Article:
A unique "double crater" created by two massive meteorite impacts 460 million years ago has been discovered in Sweden – the first time a strike of this kind has ever been found on Earth. The twin strike created the crater in Jämtland, with the larger measuring 7.5km in diameter and the smaller measuring 700m.
Scientists from the University of Gothenburg said the strikes took place during an era of meteorites, when a collision between two large asteroids led many fragments to come raining down on Earth. Geophysicist Erik Sturkell said: "The two meteorite impacts occurred at the same time, 458 million years ago, and formed these two craters.
"Around 470 million years ago, two large asteroids collided in the asteroid belt between Mars and Jupiter, and many fragments were thrown off in new orbits. Many of these crashed on Earth, such as these two in Jämtland."
At the time, Jämtland was under the sea, submerged at a depth of around 500m, when the meteorites struck simultaneously. The scientists said double impacts of this kind are extremely unusual, with this being the first to ever be conclusively proved on Earth. Sturkell explained: "Information from drilling operations demonstrates that identical sequences are present in the two craters, and the sediment above the impact sequences is of the same age. In other words, these are simultaneous impacts."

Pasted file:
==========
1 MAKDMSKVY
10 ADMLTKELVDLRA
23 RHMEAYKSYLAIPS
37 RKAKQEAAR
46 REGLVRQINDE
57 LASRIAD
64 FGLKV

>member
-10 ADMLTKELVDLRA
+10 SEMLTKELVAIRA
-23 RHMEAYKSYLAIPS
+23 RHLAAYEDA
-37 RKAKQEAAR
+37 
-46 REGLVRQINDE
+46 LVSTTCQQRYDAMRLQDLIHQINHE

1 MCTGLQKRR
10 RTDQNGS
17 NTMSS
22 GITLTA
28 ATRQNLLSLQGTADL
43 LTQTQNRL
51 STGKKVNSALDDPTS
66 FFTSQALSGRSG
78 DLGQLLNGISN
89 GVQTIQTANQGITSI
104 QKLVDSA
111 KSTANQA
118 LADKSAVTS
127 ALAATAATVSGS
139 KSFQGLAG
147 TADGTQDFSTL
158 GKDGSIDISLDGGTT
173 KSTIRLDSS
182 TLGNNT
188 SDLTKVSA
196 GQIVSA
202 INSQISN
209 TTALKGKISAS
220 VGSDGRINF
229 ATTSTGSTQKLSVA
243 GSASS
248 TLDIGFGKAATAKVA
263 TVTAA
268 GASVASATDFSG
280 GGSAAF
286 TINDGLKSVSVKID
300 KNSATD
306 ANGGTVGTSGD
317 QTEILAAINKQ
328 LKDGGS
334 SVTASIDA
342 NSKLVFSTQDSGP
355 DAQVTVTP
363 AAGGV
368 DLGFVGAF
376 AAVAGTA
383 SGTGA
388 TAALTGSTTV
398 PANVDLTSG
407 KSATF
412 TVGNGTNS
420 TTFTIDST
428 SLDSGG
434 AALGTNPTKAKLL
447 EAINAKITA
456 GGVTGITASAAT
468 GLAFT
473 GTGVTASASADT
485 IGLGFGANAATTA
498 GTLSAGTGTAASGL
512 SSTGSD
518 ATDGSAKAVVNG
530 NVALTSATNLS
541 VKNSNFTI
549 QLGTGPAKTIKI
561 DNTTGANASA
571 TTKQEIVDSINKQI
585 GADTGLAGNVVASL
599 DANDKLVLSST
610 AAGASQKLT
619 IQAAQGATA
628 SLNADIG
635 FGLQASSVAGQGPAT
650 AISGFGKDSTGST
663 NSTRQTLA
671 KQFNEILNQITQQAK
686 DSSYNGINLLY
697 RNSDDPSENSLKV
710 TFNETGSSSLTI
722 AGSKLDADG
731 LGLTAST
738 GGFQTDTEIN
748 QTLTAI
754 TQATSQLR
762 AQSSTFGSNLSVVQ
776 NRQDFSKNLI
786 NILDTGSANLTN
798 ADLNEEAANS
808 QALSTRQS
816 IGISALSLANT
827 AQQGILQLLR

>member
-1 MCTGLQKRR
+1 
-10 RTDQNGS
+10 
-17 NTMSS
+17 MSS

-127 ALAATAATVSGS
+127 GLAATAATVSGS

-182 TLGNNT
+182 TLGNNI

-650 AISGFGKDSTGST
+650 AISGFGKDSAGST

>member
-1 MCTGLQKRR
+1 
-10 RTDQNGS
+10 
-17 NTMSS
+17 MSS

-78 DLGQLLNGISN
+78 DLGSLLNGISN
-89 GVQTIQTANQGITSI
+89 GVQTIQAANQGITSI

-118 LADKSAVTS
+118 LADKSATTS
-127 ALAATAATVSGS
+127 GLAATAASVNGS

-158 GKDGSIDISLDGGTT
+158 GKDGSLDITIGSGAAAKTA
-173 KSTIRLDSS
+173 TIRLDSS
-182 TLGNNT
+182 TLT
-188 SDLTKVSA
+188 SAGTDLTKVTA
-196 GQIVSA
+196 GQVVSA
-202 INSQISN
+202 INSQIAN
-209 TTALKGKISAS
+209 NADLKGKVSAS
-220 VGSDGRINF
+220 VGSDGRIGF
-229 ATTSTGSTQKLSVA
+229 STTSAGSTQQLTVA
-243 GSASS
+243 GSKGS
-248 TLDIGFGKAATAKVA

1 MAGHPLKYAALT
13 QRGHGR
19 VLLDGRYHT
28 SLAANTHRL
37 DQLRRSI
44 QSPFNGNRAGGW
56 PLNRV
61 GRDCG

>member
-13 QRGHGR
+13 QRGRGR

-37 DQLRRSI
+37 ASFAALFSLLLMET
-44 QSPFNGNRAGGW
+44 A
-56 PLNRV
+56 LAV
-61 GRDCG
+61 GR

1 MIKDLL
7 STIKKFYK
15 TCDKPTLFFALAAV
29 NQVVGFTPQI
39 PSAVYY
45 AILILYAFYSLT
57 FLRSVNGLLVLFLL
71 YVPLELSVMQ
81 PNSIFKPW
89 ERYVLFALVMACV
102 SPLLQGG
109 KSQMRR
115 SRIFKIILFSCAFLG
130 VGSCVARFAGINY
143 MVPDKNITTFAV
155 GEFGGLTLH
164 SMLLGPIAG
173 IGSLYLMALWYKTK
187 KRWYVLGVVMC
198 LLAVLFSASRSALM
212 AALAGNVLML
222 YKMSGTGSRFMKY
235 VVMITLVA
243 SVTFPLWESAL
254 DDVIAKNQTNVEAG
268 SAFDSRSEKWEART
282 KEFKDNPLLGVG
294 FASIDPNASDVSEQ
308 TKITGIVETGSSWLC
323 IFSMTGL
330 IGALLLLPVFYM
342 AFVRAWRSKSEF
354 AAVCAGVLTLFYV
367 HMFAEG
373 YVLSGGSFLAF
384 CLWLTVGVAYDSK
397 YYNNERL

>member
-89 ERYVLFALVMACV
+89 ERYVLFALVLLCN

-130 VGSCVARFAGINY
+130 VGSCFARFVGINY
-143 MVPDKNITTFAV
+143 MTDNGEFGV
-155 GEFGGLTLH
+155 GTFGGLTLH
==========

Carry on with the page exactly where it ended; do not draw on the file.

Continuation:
The impact forced the water away, and for 100 seconds the massive craters were completely dry, they said. "The water then rushed back in, bringing with it fragments from the meteorites mixed with material that had been ejected during the explosion and with the gigantic wave that tore away parts of the sea bed," Sturkell added.